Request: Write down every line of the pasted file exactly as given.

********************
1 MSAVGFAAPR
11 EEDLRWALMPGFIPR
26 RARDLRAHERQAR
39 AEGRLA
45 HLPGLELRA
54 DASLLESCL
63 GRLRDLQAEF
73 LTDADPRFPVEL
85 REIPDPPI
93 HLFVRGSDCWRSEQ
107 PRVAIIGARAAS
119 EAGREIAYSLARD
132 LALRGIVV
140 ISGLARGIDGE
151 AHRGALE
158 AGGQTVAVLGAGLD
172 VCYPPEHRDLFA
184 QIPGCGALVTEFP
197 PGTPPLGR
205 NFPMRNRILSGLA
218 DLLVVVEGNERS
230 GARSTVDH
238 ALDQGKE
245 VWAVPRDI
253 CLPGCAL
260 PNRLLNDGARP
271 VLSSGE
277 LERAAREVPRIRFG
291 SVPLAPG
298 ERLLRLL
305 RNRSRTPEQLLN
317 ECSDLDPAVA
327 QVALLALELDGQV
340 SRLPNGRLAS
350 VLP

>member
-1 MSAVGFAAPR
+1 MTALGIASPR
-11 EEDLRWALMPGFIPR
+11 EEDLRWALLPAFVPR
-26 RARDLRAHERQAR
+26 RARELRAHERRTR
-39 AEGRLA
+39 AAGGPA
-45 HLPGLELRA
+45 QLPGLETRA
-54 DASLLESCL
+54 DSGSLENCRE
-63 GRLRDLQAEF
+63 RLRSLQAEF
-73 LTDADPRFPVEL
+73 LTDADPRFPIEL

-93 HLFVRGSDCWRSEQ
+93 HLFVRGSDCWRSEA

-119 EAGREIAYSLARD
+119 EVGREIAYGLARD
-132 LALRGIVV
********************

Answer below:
1 MSAVGFAAPR
11 EEDLRWALMPGFIPR
26 RARDLRAHERQAR
39 AEGRLA
45 HLPGLELRA
54 DASLLESCL
63 GRLRDLQAEF
73 LTDADPRFPVEL
85 REIPDPPI
93 HLFVRGSDCWRSEQ
107 PRVAIIGARAAS
119 EAGREIAYSLARD
132 LALRGIVV
140 ISGLARGIDGE
151 AHRGALE
158 AGGQTVAVLGAGLD
172 VCYPPEHRDLFA
184 QIPGCGALVTEFP
197 PGTPPLGR
205 NFPMRNRILSGLA
218 DLLVVVEGNERS
230 GARSTVDH
238 ALDQGKE
245 VWAVPRDI
253 CLPGCAL
260 PNRLLNDGARP
271 VLSSGE
277 LERAAREVPRIRFG
291 SVPLAPG
298 ERLLRLL
305 RNRSRTPEQLLN
317 ECSDLDPAVA
327 QVALLALELDGQV
340 SRLPNGRLAS
350 VLP

>member
-1 MSAVGFAAPR
+1 MTALGIASPR
-11 EEDLRWALMPGFIPR
+11 EEDLRWALLPAFVPR
-26 RARDLRAHERQAR
+26 RARELRAHERRTR
-39 AEGRLA
+39 AAGGPA
-45 HLPGLELRA
+45 QLPGLETRA
-54 DASLLESCL
+54 DSGSLENCRE
-63 GRLRDLQAEF
+63 RLRSLQAEF
-73 LTDADPRFPVEL
+73 LTDADPRFPIEL

-93 HLFVRGSDCWRSEQ
+93 HLFVRGSDCWRSEA

-119 EAGREIAYSLARD
+119 EVGREIAYGLARD
-132 LALRGIVV